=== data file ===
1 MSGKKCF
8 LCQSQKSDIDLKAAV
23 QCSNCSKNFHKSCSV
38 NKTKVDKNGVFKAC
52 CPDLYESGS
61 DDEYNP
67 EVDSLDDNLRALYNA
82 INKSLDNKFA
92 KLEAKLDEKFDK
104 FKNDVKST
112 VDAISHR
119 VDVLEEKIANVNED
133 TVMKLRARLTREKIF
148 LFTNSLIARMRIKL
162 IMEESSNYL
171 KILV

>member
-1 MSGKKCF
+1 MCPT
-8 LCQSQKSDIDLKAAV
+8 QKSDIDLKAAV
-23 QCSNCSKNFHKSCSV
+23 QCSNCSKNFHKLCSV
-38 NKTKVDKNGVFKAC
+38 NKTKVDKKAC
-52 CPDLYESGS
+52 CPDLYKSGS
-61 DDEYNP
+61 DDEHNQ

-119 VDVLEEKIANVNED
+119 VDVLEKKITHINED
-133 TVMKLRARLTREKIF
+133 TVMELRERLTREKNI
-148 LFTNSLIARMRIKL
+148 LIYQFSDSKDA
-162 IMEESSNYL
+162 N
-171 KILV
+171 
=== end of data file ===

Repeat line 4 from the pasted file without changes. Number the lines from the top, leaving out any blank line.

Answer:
38 NKTKVDKNGVFKAC